KUALA LUMPUR: Malaysian Prime Minister Muhyiddin Yassin reiterated on Monday (Mar 1) that once the COVID-19 pandemic is over, he will dissolve parliament.
“The key priority of this government at this time is to steer this country out of the double whammy of health and economic crises,” he said in a speech focusing on his first year in office. I will advise the Yang di-Pertuan Agong to dissolve Parliament once the pandemic is over, which I hope will be very soon.”
He went on to say that when the election takes place, the people will determine whether or not the Perikatan Nasional (PN) government should be re-elected.
Mr Muhyiddin’s speech also focused on other governance issues, such as proposals to jumpstart the economy in 2021, as well as job creation and digital economy strengthening.
Malaysia’s economic situation, according to the prime minister, is expected to improve in 2021. Malaysia’s economy is forecast to expand at 7% and 6.7 percent, respectively, according to January forecasts from the International Monetary Fund and the World Bank, he said.
Mr Muhyiddin said the government would provide targeted assistance for the vulnerable and those who have lost their income during this period, as well as increased business support, especially for those unable to operate or reopen following the Movement Control Order (MCO).
The prime minister has narrowly survived a series of leadership tests during his one-year term, the most recent of which was the passage of the 2021 national budget in November last year.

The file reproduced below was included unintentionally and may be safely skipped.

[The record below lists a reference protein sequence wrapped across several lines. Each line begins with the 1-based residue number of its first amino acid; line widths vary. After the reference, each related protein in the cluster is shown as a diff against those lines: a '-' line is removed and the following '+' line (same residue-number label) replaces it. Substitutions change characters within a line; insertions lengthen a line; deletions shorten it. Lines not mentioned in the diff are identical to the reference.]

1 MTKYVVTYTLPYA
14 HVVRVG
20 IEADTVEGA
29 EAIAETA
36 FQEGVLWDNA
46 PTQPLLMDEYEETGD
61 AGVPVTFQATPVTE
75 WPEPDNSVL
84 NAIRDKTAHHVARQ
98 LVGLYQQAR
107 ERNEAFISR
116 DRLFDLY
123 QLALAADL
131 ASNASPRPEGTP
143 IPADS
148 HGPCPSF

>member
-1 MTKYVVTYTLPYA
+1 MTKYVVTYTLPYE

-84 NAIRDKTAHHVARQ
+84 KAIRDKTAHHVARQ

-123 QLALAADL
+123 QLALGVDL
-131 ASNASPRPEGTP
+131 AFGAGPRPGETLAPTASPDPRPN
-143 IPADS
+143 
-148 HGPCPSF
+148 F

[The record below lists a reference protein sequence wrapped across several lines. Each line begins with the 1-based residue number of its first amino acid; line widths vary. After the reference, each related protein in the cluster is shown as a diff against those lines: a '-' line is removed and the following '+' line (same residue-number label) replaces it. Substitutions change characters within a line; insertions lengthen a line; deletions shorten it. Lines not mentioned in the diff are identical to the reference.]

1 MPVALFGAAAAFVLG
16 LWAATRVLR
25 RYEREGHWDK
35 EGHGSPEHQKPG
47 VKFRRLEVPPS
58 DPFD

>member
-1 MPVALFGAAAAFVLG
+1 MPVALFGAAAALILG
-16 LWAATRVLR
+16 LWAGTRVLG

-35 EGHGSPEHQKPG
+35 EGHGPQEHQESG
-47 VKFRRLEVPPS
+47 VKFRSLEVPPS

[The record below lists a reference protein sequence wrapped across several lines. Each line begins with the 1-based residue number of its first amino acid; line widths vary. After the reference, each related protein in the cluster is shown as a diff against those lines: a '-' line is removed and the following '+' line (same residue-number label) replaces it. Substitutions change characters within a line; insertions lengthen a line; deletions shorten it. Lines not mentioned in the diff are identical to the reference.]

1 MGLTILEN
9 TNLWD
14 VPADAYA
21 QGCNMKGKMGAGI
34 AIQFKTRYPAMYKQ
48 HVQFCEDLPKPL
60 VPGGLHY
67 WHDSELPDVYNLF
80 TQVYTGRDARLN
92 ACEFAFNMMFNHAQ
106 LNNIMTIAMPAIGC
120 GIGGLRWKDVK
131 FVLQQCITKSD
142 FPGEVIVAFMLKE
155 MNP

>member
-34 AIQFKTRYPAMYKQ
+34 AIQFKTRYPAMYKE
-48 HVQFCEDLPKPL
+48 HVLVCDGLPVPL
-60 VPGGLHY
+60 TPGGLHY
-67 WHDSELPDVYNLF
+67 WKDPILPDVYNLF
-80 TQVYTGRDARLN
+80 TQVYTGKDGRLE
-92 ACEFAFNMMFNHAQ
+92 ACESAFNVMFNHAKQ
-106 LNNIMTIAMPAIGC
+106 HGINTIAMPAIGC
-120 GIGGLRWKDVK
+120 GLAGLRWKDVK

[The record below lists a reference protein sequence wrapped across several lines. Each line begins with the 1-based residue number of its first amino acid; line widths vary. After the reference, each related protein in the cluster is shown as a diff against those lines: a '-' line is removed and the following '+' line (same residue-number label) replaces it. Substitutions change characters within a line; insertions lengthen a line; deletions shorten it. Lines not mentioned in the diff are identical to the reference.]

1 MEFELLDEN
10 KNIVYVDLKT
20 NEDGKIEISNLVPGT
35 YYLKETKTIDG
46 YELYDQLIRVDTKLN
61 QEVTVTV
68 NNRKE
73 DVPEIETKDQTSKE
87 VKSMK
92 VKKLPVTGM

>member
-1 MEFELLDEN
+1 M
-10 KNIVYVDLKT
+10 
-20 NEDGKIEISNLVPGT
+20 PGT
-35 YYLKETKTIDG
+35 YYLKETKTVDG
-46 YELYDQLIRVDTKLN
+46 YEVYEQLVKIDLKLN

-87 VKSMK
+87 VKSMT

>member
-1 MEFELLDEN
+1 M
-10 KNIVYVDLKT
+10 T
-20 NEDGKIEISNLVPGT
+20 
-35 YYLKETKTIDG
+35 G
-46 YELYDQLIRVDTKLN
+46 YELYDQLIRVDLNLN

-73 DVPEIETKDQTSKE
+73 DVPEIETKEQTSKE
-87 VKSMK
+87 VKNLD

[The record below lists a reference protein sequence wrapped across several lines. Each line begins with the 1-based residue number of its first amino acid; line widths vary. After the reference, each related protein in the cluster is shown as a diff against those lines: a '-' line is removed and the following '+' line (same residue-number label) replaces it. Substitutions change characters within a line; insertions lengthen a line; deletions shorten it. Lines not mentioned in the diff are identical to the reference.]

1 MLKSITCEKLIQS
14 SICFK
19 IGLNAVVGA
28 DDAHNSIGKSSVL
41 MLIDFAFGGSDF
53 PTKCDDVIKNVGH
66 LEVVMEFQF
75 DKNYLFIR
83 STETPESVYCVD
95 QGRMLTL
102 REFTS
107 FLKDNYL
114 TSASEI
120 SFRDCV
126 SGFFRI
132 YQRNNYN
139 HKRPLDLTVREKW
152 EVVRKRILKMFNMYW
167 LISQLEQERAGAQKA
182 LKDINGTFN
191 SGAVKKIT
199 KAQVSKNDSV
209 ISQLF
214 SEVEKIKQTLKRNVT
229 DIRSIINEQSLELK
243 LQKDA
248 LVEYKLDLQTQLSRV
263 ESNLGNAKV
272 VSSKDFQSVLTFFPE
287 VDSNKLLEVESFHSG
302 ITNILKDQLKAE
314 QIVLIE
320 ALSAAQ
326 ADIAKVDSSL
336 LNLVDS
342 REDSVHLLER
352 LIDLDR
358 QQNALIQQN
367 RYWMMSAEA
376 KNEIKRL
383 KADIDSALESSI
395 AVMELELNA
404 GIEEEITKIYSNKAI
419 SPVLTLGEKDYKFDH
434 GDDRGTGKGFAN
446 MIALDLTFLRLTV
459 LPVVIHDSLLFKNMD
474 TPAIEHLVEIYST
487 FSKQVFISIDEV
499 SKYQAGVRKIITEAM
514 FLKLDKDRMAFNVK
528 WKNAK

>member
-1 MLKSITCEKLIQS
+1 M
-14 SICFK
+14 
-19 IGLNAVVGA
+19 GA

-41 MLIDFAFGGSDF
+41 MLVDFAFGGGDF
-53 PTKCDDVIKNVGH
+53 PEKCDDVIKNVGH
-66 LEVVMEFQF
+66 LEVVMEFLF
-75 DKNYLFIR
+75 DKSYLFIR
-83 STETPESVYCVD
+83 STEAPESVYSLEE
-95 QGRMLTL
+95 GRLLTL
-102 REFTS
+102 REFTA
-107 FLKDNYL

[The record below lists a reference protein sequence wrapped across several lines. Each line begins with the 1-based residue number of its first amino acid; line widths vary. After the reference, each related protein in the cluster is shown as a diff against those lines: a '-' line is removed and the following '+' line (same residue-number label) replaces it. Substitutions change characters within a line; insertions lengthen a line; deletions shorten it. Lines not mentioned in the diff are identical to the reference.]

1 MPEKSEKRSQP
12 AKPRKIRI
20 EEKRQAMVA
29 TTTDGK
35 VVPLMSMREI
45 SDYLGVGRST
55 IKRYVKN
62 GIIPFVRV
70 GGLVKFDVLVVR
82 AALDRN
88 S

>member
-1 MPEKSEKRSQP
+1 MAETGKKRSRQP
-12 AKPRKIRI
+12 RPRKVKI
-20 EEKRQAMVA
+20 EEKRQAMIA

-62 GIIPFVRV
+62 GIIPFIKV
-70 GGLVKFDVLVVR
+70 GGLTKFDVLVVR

Anwar Ibrahim, Malaysia’s opposition leader, has maintained that he had a “strong, formidable, convincing majority” of MPs to form a new government, despite the fact that two MPs from the United Malays National Organization, which is part of the PN administration, publicly withdrew their support for Mr Muhyiddin in early January this year. In the same month, the government declared a state of emergency across the country, alleging that the public healthcare system was on the verge of collapse. As a result, the parliament was dissolved, but the executive and judicial branches of government continued to operate.
Mr Muhyiddin had previously claimed that, in response to critiques of his administration’s legitimacy, he would urge the king to dissolve parliament in order to prepare for a general election once the pandemic was under control.